Other hindrances to a new centralised agreement - disagreements concerning unemployment benefits, employment policy and the part-time pension scheme (FI0009157F) - have also now been resolved in such a way that no cuts in unemployment benefit have been proposed and the conditions for a part-time pension (ie when employees work part time and receive a partial pension - FI9801145F) will not be changed as the pilot project in this area proceeds. Earlier, the Ministry of Finance had proposed graduations in the level of unemployment benefits, so that they would fall more than at present as the period of unemployment continued.

Other social partner organisations, too, are now willing to start discussions on a possible centralised agreement for 2001 and beyond. Attention is beginning to focus on demands for wage increases. SAK earlier presented the view that such increases should involve an indexation clause in case of inflation. The Confederation of Finnish Industry and Employers (Teollisuuden ja Työnantajain Keskusliitto, TT), for its part, has pointed to the issue of tax cuts. According to this organisation, the current lowering of income tax (by a total of FIM 6 billion) will result in an exceptional increase in the purchasing power of wage earners. Estimates of the increase in purchasing power produced by the tax cuts vary in the region of 3%-4%.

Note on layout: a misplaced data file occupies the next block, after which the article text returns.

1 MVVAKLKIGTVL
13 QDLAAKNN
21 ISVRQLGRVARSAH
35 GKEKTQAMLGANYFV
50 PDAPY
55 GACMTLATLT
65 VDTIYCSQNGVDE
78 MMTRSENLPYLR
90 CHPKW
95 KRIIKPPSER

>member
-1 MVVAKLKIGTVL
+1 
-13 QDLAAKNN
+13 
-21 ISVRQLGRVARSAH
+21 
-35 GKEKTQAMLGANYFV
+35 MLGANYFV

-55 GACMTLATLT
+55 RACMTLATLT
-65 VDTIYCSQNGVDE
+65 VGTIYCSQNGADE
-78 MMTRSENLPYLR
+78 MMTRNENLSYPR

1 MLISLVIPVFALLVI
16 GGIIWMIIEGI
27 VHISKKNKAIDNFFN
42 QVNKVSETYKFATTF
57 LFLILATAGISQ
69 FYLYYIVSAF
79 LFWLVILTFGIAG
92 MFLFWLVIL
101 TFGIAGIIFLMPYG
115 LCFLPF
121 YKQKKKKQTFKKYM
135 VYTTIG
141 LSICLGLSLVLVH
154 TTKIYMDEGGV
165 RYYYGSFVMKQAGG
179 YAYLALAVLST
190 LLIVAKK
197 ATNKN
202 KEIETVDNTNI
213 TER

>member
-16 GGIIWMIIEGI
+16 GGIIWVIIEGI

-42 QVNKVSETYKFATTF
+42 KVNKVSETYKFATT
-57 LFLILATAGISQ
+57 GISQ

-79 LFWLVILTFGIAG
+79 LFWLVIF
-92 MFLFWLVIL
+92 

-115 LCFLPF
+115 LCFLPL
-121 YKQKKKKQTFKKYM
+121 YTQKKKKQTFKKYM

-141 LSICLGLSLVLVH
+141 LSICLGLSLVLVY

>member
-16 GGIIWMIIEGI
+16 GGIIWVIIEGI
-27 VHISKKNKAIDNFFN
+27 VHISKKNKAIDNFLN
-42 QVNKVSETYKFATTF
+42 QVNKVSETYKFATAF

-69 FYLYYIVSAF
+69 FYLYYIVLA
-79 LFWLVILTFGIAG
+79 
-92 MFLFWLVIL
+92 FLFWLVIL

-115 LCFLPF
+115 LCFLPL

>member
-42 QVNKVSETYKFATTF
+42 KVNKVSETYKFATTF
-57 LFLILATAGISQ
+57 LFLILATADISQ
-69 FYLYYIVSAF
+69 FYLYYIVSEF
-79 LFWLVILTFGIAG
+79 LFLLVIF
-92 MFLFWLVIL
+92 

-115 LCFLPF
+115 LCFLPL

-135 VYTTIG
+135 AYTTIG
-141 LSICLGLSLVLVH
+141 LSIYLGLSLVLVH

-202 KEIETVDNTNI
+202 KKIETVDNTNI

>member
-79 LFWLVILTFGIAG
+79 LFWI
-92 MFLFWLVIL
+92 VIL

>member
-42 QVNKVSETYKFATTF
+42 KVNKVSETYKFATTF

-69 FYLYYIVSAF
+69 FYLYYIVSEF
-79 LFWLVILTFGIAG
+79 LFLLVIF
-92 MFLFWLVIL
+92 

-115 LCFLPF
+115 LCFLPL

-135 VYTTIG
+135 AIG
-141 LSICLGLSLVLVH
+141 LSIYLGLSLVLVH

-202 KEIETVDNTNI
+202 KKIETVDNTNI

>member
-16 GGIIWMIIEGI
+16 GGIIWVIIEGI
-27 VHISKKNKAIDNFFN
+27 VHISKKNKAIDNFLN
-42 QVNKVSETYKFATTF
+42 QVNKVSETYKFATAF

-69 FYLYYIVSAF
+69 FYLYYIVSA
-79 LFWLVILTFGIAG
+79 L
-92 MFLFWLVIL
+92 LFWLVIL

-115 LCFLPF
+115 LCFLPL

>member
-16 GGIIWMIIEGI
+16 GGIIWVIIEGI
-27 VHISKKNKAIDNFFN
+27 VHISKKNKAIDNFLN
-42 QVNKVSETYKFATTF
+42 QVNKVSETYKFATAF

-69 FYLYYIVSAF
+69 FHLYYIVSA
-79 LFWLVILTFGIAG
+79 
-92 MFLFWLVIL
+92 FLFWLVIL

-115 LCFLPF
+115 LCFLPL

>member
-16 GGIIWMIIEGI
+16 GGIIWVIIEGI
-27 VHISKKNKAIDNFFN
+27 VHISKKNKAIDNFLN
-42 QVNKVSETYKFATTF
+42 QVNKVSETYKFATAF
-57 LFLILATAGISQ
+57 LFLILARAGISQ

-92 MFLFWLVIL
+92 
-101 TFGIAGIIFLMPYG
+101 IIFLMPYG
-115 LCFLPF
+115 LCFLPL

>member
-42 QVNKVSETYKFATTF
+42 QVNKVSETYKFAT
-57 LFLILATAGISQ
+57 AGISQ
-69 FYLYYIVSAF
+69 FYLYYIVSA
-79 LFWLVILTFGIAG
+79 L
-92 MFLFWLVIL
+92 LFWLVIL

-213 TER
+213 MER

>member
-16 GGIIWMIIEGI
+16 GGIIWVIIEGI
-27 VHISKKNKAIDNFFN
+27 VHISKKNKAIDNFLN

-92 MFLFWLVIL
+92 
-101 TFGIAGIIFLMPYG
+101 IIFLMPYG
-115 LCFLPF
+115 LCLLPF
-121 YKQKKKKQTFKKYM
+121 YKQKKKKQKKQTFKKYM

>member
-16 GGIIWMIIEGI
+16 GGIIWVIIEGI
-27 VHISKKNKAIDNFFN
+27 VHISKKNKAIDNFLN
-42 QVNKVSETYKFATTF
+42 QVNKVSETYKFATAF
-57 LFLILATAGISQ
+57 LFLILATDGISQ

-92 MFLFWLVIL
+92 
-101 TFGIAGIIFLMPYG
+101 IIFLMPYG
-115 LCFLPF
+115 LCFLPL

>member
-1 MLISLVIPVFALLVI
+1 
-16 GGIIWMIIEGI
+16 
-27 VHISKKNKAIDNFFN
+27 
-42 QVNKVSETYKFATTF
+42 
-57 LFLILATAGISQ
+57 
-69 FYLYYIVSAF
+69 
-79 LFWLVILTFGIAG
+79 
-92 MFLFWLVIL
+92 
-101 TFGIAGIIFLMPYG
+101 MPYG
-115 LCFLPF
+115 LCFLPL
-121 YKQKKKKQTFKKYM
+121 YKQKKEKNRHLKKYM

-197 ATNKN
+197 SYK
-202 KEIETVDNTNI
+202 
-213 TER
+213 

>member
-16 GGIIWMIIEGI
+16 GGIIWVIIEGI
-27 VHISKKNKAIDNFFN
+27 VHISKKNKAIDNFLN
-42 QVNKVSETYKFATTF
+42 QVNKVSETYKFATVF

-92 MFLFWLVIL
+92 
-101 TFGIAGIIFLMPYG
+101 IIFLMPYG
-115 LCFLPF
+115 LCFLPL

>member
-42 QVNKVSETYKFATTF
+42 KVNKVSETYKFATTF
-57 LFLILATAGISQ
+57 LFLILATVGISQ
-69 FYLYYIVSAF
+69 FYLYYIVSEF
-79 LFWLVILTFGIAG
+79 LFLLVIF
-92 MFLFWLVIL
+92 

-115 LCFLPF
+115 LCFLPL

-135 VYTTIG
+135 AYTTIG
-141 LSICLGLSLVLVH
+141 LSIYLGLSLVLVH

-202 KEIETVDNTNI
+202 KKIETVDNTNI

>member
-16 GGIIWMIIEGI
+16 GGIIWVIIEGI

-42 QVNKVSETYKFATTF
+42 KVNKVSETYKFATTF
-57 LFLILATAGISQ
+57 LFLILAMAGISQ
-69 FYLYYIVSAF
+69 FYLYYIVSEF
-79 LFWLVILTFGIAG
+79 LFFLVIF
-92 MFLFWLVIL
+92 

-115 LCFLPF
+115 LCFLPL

The long process of reforming the Employment Contracts Act seems now to be ready for parliament to deal with. Political passion has not been lacking from the process. The dispute on general validity showed how difficult a problem the maintenance of comprehensive collective agreements is. It is quite likely that this problem will continue in the light of outsourcing, subcontracting and the continued introduction of new company arrangements. The difficulties in interpreting the concept of general validity have now been left to the judgment of lawyers. Practice will reveal the strengths and weaknesses of the new Act. The strong influence of the social partners in legislative matters is a distinctive feature of Finnish industrial relations, and the central role of the organisations has often been criticised. On the other hand, tripartite cooperation guarantees that labour laws are as good as possible from the point of view of employers and employees.

It now seems that a new centralised incomes policy agreement is quite near to realisation. The sector-level bargaining round in spring 2000 relieved the pressures arising from sector-specific problems, and so preparations for the centralised negotiations are expected to start at full speed. (Juha Hietanen, Ministry of Labour)